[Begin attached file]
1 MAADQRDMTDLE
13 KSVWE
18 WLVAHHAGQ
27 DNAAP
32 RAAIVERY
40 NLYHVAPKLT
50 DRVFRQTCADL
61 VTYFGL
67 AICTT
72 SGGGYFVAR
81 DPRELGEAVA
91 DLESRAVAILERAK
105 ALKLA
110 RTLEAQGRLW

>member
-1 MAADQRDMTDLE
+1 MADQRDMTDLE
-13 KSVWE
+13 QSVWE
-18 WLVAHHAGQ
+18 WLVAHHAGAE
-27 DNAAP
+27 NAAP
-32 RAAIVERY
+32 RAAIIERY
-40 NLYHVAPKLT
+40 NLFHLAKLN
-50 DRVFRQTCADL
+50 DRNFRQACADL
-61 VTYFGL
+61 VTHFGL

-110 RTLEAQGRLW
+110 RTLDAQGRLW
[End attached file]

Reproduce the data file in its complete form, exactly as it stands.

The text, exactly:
1 MAADQRDMTDLE
13 KSVWE
18 WLVAHHAGQ
27 DNAAP
32 RAAIVERY
40 NLYHVAPKLT
50 DRVFRQTCADL
61 VTYFGL
67 AICTT
72 SGGGYFVAR
81 DPRELGEAVA
91 DLESRAVAILERAK
105 ALKLA
110 RTLEAQGRLW

>member
-1 MAADQRDMTDLE
+1 MADQRDMTDLE
-13 KSVWE
+13 QSVWE
-18 WLVAHHAGQ
+18 WLVAHHAGAE
-27 DNAAP
+27 NAAP
-32 RAAIVERY
+32 RAAIIERY
-40 NLYHVAPKLT
+40 NLFHLAKLN
-50 DRVFRQTCADL
+50 DRNFRQACADL
-61 VTYFGL
+61 VTHFGL

-110 RTLEAQGRLW
+110 RTLDAQGRLW